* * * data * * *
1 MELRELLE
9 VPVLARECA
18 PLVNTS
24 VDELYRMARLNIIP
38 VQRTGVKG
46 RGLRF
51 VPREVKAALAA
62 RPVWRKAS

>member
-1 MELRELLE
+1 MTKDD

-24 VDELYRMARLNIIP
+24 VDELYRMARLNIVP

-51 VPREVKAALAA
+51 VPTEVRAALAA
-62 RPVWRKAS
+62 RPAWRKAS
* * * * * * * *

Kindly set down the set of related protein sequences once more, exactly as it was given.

1 MELRELLE
9 VPVLARECA
18 PLVNTS
24 VDELYRMARLNIIP
38 VQRTGVKG
46 RGLRF
51 VPREVKAALAA
62 RPVWRKAS

>member
-1 MELRELLE
+1 MTKDD

-24 VDELYRMARLNIIP
+24 VDELYRMARLNIVP

-51 VPREVKAALAA
+51 VPTEVRAALAA
-62 RPVWRKAS
+62 RPAWRKAS